"You undoubtedly will experience that burning, biting feeling that Evel Knievel did when he didn't land the jump, seeing places where you loved to spend time destroyed," he said. "But if you don't get back up, then we all lose, the planet loses." Reporter Nick Gevock may be reached at firstname.lastname@example.org.
Tuesday, September 15, 2009
Two Montana women are being honored with an award that recognizes ingenuity and courage in the area of environmental action and science.
The EcoDaredevil Award was founded by Dr. Wallace J. Nichols and inspired by Butte native Evel Knievel. This year the award will be presented in the Copper Lounge of the Student Union Building at Montana Tech at noon on Friday, Sept. 18.
Katie Makarowski, an aquatic biologist, sustainability advocate and a recent graduate of the University of Montana's Masters of Science in Environmental Studies program, and Kathleen Kennedy, a teacher at Big Sky High School in Missoula, will be honored at the event.
Read more HERE
Friday, September 11, 2009
14 September 2009
Clark Fork Watershed Education Program (CFWEP)
Public Education & Communications Coordinator
Montana Tech Department of Technical Outreach
1300 West Park Street, Butte, MT 59701
(406) 496-4897; (406) 491-0922
WHAT: 2009 EcoDaredevil Awards (www.ecodaredevil.com)
WHEN: Friday, September 18th at 12:00 noon (coincides with World Water Monitoring Day, an international outreach program that in 2008 had over 70,000 people in over 70 countries monitor water quality near their hometowns)
WHERE: in the Copper Lounge of the Student Union Building at Montana Tech of the University of Montana, Butte, MT
Come meet the 2009 EcoDaredevil Award recipients, Kathryn (Katie) Makarowski and Kathleen Kennedy (bios follow).
The first annual EcoDaredevil Award was presented on Earth Day 2008 by Dr. Wallace J. Nichols to Duke University doctoral student Elliott Hazen. An honorary award was also presented to Krysten Knievel, granddaughter of Robert Craig "Evel" Knievel in recognition of Evel's inspiration for the EcoDaredevil Award. Mr. Hazen was one of the co-founders of GreenWave, a student-led sustainability movement at the Duke Marine Lab. He also instituted a Green by Design class at the Marine Lab bringing in all sorts of experts from business, fisheries etc. to come and share visionary ideas about sustainability.
This year we will honor two EcoDaredevils from the legendary Evel Knievel's home state of Montana, with an award presentation on the campus of Montana Tech.
The 2009 award winner was chosen by a selection committee of nationally and regionally recognized environmental scientists/ activists who reviewed all nominations.
The 2009 EcoDaredevil Award will be presented in a ceremony at Montana Tech on Friday, September 18th on World Water Monitoring Day, an international education and outreach program that builds public awareness and involvement in protecting water resources around the world by engaging citizens to conduct basic monitoring of their local water bodies.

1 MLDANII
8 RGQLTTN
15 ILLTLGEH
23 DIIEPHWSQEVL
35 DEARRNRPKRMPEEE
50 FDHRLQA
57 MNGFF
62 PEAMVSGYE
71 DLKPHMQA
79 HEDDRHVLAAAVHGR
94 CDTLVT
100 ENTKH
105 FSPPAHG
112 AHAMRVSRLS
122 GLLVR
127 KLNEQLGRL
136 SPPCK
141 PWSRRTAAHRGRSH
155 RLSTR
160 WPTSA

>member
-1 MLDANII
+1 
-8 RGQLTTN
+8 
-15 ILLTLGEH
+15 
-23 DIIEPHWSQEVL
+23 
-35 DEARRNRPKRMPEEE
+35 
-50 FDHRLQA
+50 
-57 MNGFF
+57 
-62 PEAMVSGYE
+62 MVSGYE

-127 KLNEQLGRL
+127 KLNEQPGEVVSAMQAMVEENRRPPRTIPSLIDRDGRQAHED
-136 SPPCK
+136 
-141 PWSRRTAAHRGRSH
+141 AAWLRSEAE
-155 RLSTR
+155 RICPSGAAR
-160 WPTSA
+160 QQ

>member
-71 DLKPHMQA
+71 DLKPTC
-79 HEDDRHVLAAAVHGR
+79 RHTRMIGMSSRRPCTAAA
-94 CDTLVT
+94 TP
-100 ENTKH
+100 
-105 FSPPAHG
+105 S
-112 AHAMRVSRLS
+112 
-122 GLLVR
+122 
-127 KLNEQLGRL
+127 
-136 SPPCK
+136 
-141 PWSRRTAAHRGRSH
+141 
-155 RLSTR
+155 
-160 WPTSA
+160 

Bios of 2009 EcoDaredevil Awardees:
Kathryn (Katie) Makarowski is an aquatic biologist, sustainability advocate and a recent graduate of the University of Montana’s Masters of Science in Environmental Studies program. Her advisors and peers describe her as innovative, courageous, determined and exceptionally effective in her work to sustain and restore our nation’s rivers, watersheds and fresh water ecosystems. One recommender commented that “Katie used a combination of politeness, persuasion and persistence” to get the job done on behalf of Montana’s environmental future. “Many students would give up when single, let alone multiple requests were ignored. Katie, however, was undaunted. She simply wore ‘em down with her charm and directness. She had the drive to do whatever it took that was ethical and civil!” Another colleague says “there is a greater purpose to everything Katie does…she embodies exactly the qualities this award aims to recognize: not afraid to speak out, but also genuinely amiable, driven, and accomplished – exactly the kind of person needed to spark environmental change.” Still another reviewer says of Katie: “She has no car, eats low on the food chain, reuses/recycles everything, and all with a smile. She joyfully lives life large on a tiny ecological footprint. An exceptional act of courage in our consumptive society.” Her passion for and commitment to our planet have attracted uncountable numbers of others to follow in her path. See Katie in action here: http://www.youtube.com/watch?v=4MbYiJsRVhE